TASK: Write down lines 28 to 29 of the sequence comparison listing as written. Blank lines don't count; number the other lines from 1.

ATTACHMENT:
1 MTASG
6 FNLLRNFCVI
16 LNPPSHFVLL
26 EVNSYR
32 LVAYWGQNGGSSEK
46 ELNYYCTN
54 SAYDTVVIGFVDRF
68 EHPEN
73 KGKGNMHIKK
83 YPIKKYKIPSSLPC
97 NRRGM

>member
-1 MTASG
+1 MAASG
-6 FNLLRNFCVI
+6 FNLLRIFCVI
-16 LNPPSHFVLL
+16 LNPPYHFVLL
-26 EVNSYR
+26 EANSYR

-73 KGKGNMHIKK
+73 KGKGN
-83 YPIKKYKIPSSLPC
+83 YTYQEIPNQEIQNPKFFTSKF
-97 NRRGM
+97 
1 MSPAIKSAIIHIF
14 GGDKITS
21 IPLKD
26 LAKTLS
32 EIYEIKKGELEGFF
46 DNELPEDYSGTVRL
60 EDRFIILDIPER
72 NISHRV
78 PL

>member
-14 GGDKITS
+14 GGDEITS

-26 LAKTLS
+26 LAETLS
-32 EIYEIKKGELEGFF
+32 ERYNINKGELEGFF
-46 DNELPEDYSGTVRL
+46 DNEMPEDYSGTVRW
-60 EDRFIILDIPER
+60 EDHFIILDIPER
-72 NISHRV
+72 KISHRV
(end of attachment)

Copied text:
14 GGDKITS
21 IPLKD